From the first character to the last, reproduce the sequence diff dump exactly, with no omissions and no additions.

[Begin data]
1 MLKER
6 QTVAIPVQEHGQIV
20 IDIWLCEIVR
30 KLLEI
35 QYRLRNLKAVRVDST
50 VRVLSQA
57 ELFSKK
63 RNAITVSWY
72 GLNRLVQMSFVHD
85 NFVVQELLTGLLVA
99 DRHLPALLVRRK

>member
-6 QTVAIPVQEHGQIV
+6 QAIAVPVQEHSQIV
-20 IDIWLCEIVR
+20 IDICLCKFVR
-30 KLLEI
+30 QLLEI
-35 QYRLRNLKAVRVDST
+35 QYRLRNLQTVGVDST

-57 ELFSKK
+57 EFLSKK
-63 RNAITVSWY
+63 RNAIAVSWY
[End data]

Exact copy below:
1 MLKER
6 QTVAIPVQEHGQIV
20 IDIWLCEIVR
30 KLLEI
35 QYRLRNLKAVRVDST
50 VRVLSQA
57 ELFSKK
63 RNAITVSWY
72 GLNRLVQMSFVHD
85 NFVVQELLTGLLVA
99 DRHLPALLVRRK

>member
-6 QTVAIPVQEHGQIV
+6 QAIAVPVQEHSQIV
-20 IDIWLCEIVR
+20 IDICLCKFVR
-30 KLLEI
+30 QLLEI
-35 QYRLRNLKAVRVDST
+35 QYRLRNLQTVGVDST

-57 ELFSKK
+57 EFLSKK
-63 RNAITVSWY
+63 RNAIAVSWY